Date of Award


Degree Type


Degree Name

Master of Science in Pharmaceutical Sciences


Biomedical and Pharmaceutical Sciences

First Advisor

David C. Rowley


Advancements in technology have made possible the development of highly personalized and efficacious medicines. Various forms of immunotherapy have demonstrated clinical utility in the treatment of blood-based cancers (e.g., leukemia, lymphoma, etc.). Cells in the tumor microenvironment (TME) of solid tumors can suppress the immune response of T cells, therefore hindering the efficacy of T-cell immunotherapies. Consequently, a growing number of studies are investigating methods of modulating the TME for improving immunotherapeutic outcomes in this context. Myeloid-derived suppressor cells (MDSCs) are one such cell responsible for diminishing the activity of immune cells by secreting immunosuppressive cytokines. Recent studies show that the glycoprotein, CD38, and Wnt-pathway triggering protein, β-catenin, are differentially expressed in MDSC populations of murine lung and liver metastases, respectively. MDSCs, chemically differentiated from the PBMCs of healthy human donors (hMDSCs) can be treated with small molecule inhibitors for validating the immunomodulatory roles of these targets. Successful candidates from these studies can be further evaluated in silico for predicting their pharmacokinetic characteristics, specificity in vivo, and most likely modes for target binding.

Chapter 1 will describe the current state of cancer and the efficacy of its treatment with immunotherapy. Immunosuppressive cell types and current theories for their modulation by small molecules and biologics are also introduced. Finally, “omics” approaches for identifying pharmacologic targets in the TME and the preclinical models typically used for their translation and validation are discussed.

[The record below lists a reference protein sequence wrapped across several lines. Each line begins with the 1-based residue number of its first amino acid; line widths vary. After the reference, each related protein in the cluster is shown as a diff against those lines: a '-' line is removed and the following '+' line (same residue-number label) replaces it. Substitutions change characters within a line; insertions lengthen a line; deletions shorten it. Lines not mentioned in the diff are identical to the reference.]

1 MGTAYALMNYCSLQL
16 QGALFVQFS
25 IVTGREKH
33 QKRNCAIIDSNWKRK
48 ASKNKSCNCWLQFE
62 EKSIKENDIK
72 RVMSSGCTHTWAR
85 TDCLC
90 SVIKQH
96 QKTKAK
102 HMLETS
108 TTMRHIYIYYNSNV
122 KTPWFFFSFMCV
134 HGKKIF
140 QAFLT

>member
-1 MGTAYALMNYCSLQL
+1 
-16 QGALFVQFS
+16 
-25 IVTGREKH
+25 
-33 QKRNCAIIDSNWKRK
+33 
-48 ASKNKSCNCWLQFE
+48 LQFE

In Chapter 2 of this thesis, the cytotoxic ranges of synthetic and flavonoid CD38 inhibitors are determined for hMDSCs and autologous T cells. Their influence on hMDSC production of key immunomodulatory cytokines is also evaluated, demonstrating the utility of 78c for decreasing the production of immunosuppressive IL-10, CCL17, and MMP7 while inducing release of CCL4 and IL-1β. Lastly, various in silico analyses are utilized to predict protein-ligand interactions, pharmacokinetic characteristics, and in vivo specificity of the tested CD38 inhibitors. Based on the data from these experiments, synthetic CD38 inhibitor, 78c, represents a promising candidate for further evaluation of its immunomodulatory potential of in vivo TMEs.

Similarly, Chapter 3 involves the determination of cytotoxic ranges for various inhibitors of the Wnt/β-catenin pathway, each with unique mechanisms of intervention. With reference to these ranges, test compounds were again evaluated for their influence on key immunomodulatory cytokines in hMDSCs where ICRT14 diminished CCL17 and IL-1β while increasing CCL4. When assessed for their ability to decrease IL-10, FH535 was the only Wnt/β-catenin inhibitor capable of repeatedly decreasing the production of IL-10 in hMDSCs. Like Chapter 2, an in silico analysis was used to predict the physiological parameters and absorption, distribution, metabolism, and elimination (ADME) characteristics of test compounds. Based on these findings, both FH535 and ICRT14 demonstrate attributes that encourage further evaluation in the context of improving immunotherapy outcomes in solid tumors.



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